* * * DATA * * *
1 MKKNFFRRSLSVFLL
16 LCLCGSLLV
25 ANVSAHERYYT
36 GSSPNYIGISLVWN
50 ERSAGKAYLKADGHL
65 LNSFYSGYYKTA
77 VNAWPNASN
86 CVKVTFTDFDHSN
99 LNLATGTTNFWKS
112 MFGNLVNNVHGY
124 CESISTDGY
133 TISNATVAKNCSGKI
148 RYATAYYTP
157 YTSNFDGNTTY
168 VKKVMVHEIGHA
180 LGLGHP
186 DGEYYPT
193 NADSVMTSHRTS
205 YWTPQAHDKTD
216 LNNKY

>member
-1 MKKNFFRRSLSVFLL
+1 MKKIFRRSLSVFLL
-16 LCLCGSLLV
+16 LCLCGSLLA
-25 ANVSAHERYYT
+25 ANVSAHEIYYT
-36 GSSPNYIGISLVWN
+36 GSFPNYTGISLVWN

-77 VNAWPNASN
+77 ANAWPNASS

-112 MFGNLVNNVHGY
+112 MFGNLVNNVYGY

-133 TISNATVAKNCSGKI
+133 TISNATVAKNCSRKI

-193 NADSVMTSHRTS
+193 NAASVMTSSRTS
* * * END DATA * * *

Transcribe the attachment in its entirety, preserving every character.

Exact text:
1 MKKNFFRRSLSVFLL
16 LCLCGSLLV
25 ANVSAHERYYT
36 GSSPNYIGISLVWN
50 ERSAGKAYLKADGHL
65 LNSFYSGYYKTA
77 VNAWPNASN
86 CVKVTFTDFDHSN
99 LNLATGTTNFWKS
112 MFGNLVNNVHGY
124 CESISTDGY
133 TISNATVAKNCSGKI
148 RYATAYYTP
157 YTSNFDGNTTY
168 VKKVMVHEIGHA
180 LGLGHP
186 DGEYYPT
193 NADSVMTSHRTS
205 YWTPQAHDKTD
216 LNNKY

>member
-1 MKKNFFRRSLSVFLL
+1 MKKIFRRSLSVFLL
-16 LCLCGSLLV
+16 LCLCGSLLA
-25 ANVSAHERYYT
+25 ANVSAHEIYYT
-36 GSSPNYIGISLVWN
+36 GSFPNYTGISLVWN

-77 VNAWPNASN
+77 ANAWPNASS

-112 MFGNLVNNVHGY
+112 MFGNLVNNVYGY

-133 TISNATVAKNCSGKI
+133 TISNATVAKNCSRKI

-193 NADSVMTSHRTS
+193 NAASVMTSSRTS